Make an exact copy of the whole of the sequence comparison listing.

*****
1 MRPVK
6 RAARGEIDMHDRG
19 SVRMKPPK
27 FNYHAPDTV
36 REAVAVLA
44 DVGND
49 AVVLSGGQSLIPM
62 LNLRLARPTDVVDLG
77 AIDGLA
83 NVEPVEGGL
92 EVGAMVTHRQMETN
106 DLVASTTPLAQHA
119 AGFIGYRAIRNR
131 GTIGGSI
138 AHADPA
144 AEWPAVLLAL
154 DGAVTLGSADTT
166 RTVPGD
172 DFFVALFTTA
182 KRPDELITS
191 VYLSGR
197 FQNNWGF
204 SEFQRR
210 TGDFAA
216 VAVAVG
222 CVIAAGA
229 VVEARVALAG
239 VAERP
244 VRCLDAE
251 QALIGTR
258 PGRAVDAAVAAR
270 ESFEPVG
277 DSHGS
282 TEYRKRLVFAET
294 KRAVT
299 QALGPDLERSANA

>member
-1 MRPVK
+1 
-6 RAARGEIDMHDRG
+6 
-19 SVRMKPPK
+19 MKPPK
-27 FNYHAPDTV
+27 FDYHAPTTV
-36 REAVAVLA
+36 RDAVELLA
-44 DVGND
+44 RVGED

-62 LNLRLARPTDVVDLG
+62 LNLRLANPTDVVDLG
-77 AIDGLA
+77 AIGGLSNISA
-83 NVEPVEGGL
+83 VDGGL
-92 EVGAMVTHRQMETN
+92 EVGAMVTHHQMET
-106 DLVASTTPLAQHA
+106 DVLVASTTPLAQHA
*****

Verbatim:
1 MRPVK
6 RAARGEIDMHDRG
19 SVRMKPPK
27 FNYHAPDTV
36 REAVAVLA
44 DVGND
49 AVVLSGGQSLIPM
62 LNLRLARPTDVVDLG
77 AIDGLA
83 NVEPVEGGL
92 EVGAMVTHRQMETN
106 DLVASTTPLAQHA
119 AGFIGYRAIRNR
131 GTIGGSI
138 AHADPA
144 AEWPAVLLAL
154 DGAVTLGSADTT
166 RTVPGD
172 DFFVALFTTA
182 KRPDELITS
191 VYLSGR
197 FQNNWGF
204 SEFQRR
210 TGDFAA
216 VAVAVG
222 CVIAAGA
229 VVEARVALAG
239 VAERP
244 VRCLDAE
251 QALIGTR
258 PGRAVDAAVAAR
270 ESFEPVG
277 DSHGS
282 TEYRKRLVFAET
294 KRAVT
299 QALGPDLERSANA

>member
-1 MRPVK
+1 
-6 RAARGEIDMHDRG
+6 
-19 SVRMKPPK
+19 MKPPK
-27 FNYHAPDTV
+27 FDYHAPTTV
-36 REAVAVLA
+36 RDAVELLA
-44 DVGND
+44 RVGED

-62 LNLRLARPTDVVDLG
+62 LNLRLANPTDVVDLG
-77 AIDGLA
+77 AIGGLSNISA
-83 NVEPVEGGL
+83 VDGGL
-92 EVGAMVTHRQMETN
+92 EVGAMVTHHQMET
-106 DLVASTTPLAQHA
+106 DVLVASTTPLAQHA